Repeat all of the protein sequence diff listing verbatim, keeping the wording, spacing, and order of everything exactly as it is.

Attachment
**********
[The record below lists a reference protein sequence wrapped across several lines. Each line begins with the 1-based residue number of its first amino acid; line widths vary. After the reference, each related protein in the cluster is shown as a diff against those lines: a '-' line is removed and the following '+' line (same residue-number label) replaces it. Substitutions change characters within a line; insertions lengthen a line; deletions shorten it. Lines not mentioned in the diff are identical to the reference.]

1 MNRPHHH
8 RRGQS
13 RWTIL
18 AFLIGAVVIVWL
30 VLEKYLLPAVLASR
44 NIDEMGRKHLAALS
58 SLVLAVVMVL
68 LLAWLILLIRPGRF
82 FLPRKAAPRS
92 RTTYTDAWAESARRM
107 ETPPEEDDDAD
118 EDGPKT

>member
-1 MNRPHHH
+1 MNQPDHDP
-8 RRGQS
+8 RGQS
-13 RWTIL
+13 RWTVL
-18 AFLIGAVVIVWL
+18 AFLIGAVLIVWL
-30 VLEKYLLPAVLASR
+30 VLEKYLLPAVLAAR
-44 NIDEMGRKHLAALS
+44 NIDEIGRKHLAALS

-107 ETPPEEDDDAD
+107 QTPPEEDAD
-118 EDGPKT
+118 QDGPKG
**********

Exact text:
[The record below lists a reference protein sequence wrapped across several lines. Each line begins with the 1-based residue number of its first amino acid; line widths vary. After the reference, each related protein in the cluster is shown as a diff against those lines: a '-' line is removed and the following '+' line (same residue-number label) replaces it. Substitutions change characters within a line; insertions lengthen a line; deletions shorten it. Lines not mentioned in the diff are identical to the reference.]

1 MNRPHHH
8 RRGQS
13 RWTIL
18 AFLIGAVVIVWL
30 VLEKYLLPAVLASR
44 NIDEMGRKHLAALS
58 SLVLAVVMVL
68 LLAWLILLIRPGRF
82 FLPRKAAPRS
92 RTTYTDAWAESARRM
107 ETPPEEDDDAD
118 EDGPKT

>member
-1 MNRPHHH
+1 MNQPDHDP
-8 RRGQS
+8 RGQS
-13 RWTIL
+13 RWTVL
-18 AFLIGAVVIVWL
+18 AFLIGAVLIVWL
-30 VLEKYLLPAVLASR
+30 VLEKYLLPAVLAAR
-44 NIDEMGRKHLAALS
+44 NIDEIGRKHLAALS

-107 ETPPEEDDDAD
+107 QTPPEEDAD
-118 EDGPKT
+118 QDGPKG